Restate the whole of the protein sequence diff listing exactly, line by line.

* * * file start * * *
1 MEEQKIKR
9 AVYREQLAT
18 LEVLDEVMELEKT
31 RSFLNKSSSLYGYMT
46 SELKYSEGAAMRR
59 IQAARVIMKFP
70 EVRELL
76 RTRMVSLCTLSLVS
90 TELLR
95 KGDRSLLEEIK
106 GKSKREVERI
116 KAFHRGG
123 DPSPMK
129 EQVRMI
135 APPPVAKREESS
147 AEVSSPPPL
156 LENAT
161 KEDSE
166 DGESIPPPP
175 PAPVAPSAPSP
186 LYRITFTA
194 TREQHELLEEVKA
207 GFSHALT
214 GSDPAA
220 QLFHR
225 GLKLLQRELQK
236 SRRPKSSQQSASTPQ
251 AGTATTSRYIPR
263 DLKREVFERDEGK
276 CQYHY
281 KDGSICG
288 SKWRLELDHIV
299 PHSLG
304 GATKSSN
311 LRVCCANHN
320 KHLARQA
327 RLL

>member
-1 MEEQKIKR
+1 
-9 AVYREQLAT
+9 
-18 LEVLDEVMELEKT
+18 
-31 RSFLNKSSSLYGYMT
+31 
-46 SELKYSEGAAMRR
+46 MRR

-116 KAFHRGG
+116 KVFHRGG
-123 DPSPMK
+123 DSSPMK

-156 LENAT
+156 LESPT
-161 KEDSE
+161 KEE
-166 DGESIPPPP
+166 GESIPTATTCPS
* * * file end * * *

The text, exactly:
1 MEEQKIKR
9 AVYREQLAT
18 LEVLDEVMELEKT
31 RSFLNKSSSLYGYMT
46 SELKYSEGAAMRR
59 IQAARVIMKFP
70 EVRELL
76 RTRMVSLCTLSLVS
90 TELLR
95 KGDRSLLEEIK
106 GKSKREVERI
116 KAFHRGG
123 DPSPMK
129 EQVRMI
135 APPPVAKREESS
147 AEVSSPPPL
156 LENAT
161 KEDSE
166 DGESIPPPP
175 PAPVAPSAPSP
186 LYRITFTA
194 TREQHELLEEVKA
207 GFSHALT
214 GSDPAA
220 QLFHR
225 GLKLLQRELQK
236 SRRPKSSQQSASTPQ
251 AGTATTSRYIPR
263 DLKREVFERDEGK
276 CQYHY
281 KDGSICG
288 SKWRLELDHIV
299 PHSLG
304 GATKSSN
311 LRVCCANHN
320 KHLARQA
327 RLL

>member
-1 MEEQKIKR
+1 
-9 AVYREQLAT
+9 
-18 LEVLDEVMELEKT
+18 
-31 RSFLNKSSSLYGYMT
+31 
-46 SELKYSEGAAMRR
+46 MRR

-116 KAFHRGG
+116 KVFHRGG
-123 DPSPMK
+123 DSSPMK

-156 LENAT
+156 LESPT
-161 KEDSE
+161 KEE
-166 DGESIPPPP
+166 GESIPTATTCPS